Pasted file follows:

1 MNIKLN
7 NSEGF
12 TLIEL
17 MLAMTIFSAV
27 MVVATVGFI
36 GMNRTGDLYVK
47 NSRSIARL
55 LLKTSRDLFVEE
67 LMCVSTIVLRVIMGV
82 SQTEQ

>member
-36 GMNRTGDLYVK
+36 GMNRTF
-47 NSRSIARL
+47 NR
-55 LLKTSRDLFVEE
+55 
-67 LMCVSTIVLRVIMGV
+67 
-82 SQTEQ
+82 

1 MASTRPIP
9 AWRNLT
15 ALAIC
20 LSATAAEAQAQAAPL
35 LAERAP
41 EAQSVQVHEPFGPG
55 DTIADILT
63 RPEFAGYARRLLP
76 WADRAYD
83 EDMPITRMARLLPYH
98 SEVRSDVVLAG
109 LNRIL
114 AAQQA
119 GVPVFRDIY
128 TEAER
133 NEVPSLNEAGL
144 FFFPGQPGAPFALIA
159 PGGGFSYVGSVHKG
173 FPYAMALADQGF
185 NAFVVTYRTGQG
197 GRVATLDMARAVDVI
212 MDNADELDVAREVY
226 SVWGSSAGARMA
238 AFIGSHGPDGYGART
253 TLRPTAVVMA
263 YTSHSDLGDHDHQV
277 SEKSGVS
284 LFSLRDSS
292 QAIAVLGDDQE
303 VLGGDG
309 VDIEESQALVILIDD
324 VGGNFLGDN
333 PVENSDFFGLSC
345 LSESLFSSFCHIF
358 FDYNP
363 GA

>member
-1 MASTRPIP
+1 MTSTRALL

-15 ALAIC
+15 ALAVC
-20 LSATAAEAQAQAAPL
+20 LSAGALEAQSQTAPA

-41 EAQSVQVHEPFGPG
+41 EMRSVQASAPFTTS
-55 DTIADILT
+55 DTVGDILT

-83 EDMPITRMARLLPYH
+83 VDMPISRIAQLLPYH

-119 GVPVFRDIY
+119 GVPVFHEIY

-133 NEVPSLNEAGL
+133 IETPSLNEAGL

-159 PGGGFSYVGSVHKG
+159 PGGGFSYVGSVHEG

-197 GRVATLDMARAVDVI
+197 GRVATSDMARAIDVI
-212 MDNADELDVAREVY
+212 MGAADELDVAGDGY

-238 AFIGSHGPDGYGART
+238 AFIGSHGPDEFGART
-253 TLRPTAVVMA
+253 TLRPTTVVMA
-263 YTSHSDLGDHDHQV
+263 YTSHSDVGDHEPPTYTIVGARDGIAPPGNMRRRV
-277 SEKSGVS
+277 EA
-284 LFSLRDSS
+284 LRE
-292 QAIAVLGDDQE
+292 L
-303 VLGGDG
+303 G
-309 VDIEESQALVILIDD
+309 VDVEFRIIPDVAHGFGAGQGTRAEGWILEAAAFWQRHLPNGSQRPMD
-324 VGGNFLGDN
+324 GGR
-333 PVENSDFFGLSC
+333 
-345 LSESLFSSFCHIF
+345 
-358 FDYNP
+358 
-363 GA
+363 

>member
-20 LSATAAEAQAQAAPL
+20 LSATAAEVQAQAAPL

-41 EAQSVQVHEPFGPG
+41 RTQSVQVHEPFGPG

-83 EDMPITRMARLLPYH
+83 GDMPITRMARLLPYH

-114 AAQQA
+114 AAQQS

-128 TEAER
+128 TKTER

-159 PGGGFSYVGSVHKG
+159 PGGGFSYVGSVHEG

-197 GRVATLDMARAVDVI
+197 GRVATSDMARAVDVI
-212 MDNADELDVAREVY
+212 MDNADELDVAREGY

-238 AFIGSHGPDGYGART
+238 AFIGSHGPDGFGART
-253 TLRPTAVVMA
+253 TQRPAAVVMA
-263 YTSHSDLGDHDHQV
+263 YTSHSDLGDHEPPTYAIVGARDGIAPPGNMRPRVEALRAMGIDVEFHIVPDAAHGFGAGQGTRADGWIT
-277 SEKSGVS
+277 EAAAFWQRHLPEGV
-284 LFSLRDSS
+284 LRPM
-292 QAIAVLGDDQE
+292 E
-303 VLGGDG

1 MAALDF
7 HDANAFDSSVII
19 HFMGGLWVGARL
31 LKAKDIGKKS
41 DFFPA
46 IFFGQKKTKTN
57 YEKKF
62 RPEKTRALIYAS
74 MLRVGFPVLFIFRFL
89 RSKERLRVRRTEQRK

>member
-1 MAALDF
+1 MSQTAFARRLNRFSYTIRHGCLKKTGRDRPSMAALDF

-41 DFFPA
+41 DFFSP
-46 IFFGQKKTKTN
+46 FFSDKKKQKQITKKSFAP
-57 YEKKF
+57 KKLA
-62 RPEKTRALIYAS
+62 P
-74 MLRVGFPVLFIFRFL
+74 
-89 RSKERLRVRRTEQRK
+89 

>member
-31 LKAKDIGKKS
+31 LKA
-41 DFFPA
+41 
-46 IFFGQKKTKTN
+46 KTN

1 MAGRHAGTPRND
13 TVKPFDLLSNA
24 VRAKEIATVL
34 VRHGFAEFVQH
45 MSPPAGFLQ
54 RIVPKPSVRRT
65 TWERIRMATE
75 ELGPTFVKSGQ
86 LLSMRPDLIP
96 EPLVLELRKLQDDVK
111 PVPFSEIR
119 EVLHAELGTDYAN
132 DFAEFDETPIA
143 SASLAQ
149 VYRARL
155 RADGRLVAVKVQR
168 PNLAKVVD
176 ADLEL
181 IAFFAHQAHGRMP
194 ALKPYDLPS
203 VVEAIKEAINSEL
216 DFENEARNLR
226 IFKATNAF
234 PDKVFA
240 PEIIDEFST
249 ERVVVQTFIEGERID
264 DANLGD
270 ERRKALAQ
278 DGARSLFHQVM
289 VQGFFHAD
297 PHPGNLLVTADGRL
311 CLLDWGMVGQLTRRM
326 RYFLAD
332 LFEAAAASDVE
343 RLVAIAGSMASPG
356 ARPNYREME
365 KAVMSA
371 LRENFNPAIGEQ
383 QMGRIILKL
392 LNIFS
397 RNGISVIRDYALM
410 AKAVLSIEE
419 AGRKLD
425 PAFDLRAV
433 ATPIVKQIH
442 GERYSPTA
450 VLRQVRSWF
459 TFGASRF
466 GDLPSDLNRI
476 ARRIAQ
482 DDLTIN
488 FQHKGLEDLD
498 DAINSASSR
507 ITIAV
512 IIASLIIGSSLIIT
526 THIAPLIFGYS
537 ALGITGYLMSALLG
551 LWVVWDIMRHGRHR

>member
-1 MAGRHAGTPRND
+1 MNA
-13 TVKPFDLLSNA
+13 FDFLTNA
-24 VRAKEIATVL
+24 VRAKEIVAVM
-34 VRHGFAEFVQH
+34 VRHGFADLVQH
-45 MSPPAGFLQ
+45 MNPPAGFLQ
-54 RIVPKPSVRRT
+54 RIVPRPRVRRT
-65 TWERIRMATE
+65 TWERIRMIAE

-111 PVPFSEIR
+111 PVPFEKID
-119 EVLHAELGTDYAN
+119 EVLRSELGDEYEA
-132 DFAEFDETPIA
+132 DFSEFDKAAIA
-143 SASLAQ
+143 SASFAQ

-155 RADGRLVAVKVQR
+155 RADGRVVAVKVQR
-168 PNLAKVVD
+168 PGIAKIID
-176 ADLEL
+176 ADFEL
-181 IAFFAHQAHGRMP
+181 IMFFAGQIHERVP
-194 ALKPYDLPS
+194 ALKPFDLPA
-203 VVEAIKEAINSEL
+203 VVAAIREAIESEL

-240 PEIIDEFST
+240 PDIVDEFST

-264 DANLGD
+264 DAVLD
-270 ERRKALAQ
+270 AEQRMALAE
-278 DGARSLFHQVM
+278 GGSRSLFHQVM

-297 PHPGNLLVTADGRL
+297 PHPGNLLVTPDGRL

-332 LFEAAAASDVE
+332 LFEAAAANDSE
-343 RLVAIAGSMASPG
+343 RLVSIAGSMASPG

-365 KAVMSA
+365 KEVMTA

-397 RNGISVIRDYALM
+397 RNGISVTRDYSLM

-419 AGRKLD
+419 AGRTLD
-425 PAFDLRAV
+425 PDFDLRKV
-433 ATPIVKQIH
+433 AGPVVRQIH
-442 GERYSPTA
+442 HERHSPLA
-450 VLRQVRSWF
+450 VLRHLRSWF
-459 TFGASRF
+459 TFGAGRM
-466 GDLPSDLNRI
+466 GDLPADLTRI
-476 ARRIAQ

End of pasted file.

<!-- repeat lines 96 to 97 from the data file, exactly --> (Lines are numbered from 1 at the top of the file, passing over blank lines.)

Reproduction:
+309 VDVEFRIIPDVAHGFGAGQGTRAEGWILEAAAFWQRHLPNGSQRPMD
-324 VGGNFLGDN